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Monday, July 30, 2012

Aliens in the attic

I presented a story to my writing group last week. It was well-received, better than I expected, and I was given lots of constructive feedback, including suggestions to tighten it, expand it, and rewrite it in at least two completely different styles. I might just act upon every suggestion.

The plot of the story was completely preposterous, which is understandable, since it was dictated entirely by a dream I had a while back. To summarize: in a slightly-worse version of our own world, in a time when the economy has completely collapsed, strange things start appearing in the attics of vacant homes. While seldom seen, the unofficial consensus is that they are some sort of alien life form. Their presence is treated with little more regard than if  you were to find out that the vacant house next door was occupied by pigeons or feral cats or a colony of bats. No one is particularly worried, mainly because most people are focused on everything else - the economy, rampant unemployment, getting food, and all the other day-to-day concerns that face us in the real world. So while everyone is busy ignoring what should be a terrifying or at least curiosity-inspiring situation, further developments come into play that may lead to the total breakdown of human society - and maybe the end of humanity itself.

The dream left me with such a feeling of dread, doom, and despair that I really didn't know what to do with it, how to get over it. After a while I thought about the levels of detail involved in the dream, and I realized that this was basically a self-contained story that just needed to be written out.

It wasn't until a few weeks later that I started to realize the allegorical nature of this dream, and the metaphors hidden in it. Aspects of the dream captured many of my deepest fears: the fear that someone might break into and squat in my house; the fear of all the vacant houses in town, and who and what might be living in them; fear that the economy might worsen, that unemployment might increase, that things might go from worse to worst. My mother died in the dream, too, and I wasn't able to do anything to prevent that from happening - so there are those fears as well.

The environment played a role in this dream. There was a sense of oppressive heat - much like what we've been experiencing for real this summer. It's hard to shake that aspect of the dream.

There was a pervasive sense of apathy. No one was especially worried about the sudden appearance of aliens. No one cared enough about what was going on to actually do anything about it. Everyone was focused on other issues, things they believed were more important.  In the end it turned out everyone was wrong, but by then it was absolutely too late to do anything about it. Anything at all.

So what would you do if you found out there were aliens living in the attic of the vacant house across the street? Do you think you would be totally blasé about the issue, ignoring it because it didn't directly affect you?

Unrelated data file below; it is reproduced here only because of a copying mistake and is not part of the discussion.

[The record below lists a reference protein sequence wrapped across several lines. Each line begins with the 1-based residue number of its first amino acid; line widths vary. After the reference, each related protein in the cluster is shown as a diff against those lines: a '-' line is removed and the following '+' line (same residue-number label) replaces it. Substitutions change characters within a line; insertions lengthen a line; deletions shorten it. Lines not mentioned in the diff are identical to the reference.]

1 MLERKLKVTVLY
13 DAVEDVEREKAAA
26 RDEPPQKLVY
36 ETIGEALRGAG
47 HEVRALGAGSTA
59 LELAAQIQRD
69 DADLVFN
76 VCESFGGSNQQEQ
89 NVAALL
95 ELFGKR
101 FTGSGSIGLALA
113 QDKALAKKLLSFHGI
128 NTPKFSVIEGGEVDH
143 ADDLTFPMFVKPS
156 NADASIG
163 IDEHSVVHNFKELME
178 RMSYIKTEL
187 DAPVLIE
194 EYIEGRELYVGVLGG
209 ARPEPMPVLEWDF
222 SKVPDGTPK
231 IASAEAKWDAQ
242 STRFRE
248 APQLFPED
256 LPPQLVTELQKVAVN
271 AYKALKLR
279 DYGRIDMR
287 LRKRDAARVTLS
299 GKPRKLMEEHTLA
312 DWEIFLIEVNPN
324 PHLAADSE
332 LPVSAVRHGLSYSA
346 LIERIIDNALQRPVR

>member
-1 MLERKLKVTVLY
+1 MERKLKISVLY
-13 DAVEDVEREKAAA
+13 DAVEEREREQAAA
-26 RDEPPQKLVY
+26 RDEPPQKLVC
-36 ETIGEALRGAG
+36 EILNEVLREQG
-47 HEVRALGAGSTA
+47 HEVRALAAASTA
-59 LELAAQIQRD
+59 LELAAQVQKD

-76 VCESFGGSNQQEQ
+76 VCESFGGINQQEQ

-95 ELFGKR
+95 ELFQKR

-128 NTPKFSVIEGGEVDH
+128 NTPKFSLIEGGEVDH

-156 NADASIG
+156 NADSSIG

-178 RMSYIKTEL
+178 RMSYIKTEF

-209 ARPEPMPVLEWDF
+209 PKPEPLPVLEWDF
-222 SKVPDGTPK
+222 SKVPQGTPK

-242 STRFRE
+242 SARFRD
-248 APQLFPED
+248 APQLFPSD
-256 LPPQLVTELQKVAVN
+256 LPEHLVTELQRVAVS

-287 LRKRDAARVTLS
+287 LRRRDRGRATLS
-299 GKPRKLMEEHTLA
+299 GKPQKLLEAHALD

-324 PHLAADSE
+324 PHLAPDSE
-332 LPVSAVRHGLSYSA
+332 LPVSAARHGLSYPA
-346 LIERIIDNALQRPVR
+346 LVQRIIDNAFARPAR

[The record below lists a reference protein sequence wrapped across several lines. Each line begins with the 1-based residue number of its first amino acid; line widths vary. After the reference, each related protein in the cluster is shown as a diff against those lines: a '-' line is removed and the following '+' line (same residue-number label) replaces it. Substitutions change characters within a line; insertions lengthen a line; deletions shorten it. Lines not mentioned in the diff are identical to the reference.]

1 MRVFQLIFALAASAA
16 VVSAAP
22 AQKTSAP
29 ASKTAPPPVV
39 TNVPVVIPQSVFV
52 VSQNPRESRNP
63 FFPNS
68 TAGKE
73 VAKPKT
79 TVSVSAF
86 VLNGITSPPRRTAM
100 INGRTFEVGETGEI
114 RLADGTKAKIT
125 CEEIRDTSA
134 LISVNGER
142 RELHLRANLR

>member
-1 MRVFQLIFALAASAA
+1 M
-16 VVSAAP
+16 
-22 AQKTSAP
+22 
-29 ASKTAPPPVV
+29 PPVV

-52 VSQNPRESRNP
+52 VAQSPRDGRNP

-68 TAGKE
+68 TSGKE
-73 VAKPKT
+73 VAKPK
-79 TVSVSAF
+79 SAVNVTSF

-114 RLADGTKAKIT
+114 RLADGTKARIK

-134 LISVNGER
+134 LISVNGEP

Because we're doing that very sort of thing.

It's not aliens. They're not living in an attic. But there are slow, preventable, reversible disasters going on that we are collectively choosing to ignore.

You know what they are. You've heard about them, over and over. The gradual increase in atmospheric carbon dioxide, which is already well above levels that will eventually lead to a disaster is just one example. But there's another one that's very important, and hits close to home - but will eventually affect everyone.

 Methane is an excellent fuel source. It burns hot, burns clean, and results in lower carbon dioxide emissions when burned than other fossil fuels - contributing less to greenhouse emissions than coal or oil.

But methane itself is a powerful greenhouse gas. Released unburned into the atmosphere, it is, according to the EPA, twenty times more effective than carbon dioxide at trapping heat. If you want to accelerate the greenhouse effect, it's not a bad strategy to pump methane into the atmosphere.

The Marcellus Shale formation (or "play," in industry parlance) is located in a region that underlies much of Pennsylvania (except the southeast and central regions, containing the major population center of Philadelphia and the capitol, Harrisburg), Upstate New York, Ohio, Maryland, and portions of several other states. Vast stores of methane may be trapped within this formation, and vast amounts of the gas are being liberated and captured using hydraulic fracturing (or "fracking") techniques - particularly new methods that have opened up previously inaccessible deposits.

Sounds great, doesn't it?

The problem is: these new fracking techniques were developed in a totally different region, geologically speaking, than the place where the're being used. Oklahoma, Texas, the Gulf Coast - the rock strata of these regions is completely different from what it is in Northeastern Pennsylvania.